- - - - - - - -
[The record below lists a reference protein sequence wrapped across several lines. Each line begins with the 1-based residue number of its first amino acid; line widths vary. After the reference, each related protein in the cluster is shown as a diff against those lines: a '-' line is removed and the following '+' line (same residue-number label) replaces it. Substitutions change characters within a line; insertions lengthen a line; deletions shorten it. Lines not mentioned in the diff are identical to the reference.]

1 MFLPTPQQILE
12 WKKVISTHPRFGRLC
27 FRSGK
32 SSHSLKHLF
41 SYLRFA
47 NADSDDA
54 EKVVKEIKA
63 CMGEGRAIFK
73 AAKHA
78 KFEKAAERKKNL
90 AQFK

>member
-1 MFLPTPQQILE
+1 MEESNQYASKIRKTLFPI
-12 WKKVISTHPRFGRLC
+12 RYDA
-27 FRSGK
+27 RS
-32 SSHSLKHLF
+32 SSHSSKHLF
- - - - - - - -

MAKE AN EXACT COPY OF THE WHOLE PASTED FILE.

[The record below lists a reference protein sequence wrapped across several lines. Each line begins with the 1-based residue number of its first amino acid; line widths vary. After the reference, each related protein in the cluster is shown as a diff against those lines: a '-' line is removed and the following '+' line (same residue-number label) replaces it. Substitutions change characters within a line; insertions lengthen a line; deletions shorten it. Lines not mentioned in the diff are identical to the reference.]

1 MFLPTPQQILE
12 WKKVISTHPRFGRLC
27 FRSGK
32 SSHSLKHLF
41 SYLRFA
47 NADSDDA
54 EKVVKEIKA
63 CMGEGRAIFK
73 AAKHA
78 KFEKAAERKKNL
90 AQFK

>member
-1 MFLPTPQQILE
+1 MEESNQYASKIRKTLFPI
-12 WKKVISTHPRFGRLC
+12 RYDA
-27 FRSGK
+27 RS
-32 SSHSLKHLF
+32 SSHSSKHLF